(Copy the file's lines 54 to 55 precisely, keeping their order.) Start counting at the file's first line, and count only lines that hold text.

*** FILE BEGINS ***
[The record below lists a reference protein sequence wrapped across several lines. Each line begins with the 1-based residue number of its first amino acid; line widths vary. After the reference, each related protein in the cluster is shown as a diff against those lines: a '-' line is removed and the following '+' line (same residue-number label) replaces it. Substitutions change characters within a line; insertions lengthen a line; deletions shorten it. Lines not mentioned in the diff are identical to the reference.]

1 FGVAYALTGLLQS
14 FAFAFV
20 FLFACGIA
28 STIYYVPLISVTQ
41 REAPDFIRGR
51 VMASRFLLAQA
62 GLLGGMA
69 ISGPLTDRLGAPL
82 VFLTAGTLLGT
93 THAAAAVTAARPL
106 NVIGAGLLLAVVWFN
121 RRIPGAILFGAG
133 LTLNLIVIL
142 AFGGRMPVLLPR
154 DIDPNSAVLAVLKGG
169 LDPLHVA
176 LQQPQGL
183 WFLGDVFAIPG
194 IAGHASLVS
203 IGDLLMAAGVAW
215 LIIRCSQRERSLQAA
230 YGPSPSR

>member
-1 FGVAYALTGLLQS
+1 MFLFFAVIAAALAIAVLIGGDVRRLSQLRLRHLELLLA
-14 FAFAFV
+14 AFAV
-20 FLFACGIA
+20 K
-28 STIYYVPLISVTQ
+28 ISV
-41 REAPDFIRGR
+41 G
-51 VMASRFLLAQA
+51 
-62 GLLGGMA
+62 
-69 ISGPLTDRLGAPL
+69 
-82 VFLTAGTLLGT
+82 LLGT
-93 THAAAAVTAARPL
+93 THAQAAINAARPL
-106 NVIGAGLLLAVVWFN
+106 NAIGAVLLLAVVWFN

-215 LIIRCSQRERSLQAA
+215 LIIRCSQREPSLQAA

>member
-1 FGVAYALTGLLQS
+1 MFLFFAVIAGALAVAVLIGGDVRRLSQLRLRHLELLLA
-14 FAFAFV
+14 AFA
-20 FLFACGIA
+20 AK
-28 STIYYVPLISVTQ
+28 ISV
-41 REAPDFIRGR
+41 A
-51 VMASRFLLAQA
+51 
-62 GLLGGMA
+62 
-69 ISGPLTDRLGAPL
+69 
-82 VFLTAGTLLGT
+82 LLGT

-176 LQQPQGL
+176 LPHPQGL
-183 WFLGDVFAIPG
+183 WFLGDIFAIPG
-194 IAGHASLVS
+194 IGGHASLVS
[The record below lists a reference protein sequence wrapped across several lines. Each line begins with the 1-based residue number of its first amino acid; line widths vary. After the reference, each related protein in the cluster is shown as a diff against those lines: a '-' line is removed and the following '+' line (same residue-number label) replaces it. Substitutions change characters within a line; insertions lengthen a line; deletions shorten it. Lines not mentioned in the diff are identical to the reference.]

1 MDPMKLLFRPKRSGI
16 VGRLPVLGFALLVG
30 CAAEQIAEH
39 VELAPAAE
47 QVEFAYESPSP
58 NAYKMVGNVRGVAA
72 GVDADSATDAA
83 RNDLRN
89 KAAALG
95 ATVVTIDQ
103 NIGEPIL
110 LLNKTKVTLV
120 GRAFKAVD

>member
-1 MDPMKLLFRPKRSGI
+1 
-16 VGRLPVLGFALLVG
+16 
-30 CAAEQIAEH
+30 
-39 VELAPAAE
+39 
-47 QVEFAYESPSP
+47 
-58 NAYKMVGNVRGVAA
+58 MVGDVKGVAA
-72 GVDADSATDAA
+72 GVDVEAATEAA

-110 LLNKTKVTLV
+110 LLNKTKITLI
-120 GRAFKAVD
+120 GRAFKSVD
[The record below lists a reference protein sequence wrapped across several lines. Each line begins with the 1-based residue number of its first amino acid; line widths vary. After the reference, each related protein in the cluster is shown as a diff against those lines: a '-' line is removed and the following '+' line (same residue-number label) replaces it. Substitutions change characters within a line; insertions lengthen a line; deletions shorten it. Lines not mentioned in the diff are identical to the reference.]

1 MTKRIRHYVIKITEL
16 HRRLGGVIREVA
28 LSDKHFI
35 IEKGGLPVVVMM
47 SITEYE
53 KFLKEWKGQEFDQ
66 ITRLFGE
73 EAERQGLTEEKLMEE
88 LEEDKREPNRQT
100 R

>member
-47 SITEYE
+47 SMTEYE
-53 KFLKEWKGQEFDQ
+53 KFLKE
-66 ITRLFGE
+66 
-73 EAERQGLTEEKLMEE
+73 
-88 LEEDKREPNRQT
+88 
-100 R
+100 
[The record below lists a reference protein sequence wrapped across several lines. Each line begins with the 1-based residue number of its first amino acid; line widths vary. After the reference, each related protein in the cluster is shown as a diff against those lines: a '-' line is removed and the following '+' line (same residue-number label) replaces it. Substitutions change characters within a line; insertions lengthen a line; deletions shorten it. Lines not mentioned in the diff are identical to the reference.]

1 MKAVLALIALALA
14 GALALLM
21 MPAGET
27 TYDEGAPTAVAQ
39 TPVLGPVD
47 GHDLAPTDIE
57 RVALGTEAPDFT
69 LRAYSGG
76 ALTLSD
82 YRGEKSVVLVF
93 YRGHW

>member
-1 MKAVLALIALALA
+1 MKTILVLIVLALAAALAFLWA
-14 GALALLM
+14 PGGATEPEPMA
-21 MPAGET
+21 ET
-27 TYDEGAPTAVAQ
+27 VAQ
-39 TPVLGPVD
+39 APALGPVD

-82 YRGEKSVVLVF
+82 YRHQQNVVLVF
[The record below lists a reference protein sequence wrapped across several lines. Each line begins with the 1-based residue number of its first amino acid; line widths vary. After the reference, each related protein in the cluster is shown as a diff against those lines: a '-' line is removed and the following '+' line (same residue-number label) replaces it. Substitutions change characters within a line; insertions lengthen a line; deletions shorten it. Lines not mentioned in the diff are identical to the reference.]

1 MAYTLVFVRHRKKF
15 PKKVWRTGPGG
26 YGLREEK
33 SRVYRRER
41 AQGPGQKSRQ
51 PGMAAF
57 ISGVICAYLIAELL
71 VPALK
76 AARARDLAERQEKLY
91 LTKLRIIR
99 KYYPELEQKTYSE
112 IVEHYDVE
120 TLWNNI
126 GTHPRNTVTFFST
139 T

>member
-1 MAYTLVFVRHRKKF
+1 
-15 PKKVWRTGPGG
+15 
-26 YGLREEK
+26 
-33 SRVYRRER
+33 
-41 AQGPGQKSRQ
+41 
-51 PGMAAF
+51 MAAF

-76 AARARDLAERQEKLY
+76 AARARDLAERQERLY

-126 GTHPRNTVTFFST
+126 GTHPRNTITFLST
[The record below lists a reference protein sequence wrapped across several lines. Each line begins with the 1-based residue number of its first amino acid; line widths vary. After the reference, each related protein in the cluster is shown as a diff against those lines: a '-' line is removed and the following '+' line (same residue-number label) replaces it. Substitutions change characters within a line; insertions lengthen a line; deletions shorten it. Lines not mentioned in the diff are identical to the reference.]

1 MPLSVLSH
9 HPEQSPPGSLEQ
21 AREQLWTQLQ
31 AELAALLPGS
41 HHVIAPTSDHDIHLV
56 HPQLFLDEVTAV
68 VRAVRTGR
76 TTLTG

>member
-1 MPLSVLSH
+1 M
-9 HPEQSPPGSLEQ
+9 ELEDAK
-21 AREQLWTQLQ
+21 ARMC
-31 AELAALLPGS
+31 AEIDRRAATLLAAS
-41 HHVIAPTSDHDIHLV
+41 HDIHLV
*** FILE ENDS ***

-20 FLFACGIA
+20 AK